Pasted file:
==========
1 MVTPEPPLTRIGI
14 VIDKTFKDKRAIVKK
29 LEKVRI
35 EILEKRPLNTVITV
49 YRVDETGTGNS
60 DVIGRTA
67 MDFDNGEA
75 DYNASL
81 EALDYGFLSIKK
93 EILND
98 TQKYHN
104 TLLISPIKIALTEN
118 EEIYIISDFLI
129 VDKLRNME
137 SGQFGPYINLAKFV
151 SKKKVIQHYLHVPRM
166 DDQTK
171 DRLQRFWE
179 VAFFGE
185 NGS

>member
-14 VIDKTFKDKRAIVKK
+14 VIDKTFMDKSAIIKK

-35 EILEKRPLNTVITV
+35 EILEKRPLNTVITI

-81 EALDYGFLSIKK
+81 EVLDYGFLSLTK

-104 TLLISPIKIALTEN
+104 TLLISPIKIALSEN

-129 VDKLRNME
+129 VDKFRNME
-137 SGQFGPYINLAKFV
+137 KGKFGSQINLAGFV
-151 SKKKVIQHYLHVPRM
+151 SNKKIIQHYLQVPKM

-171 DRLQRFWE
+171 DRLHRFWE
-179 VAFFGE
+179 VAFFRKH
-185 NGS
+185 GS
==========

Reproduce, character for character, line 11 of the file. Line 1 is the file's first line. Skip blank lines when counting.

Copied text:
98 TQKYHN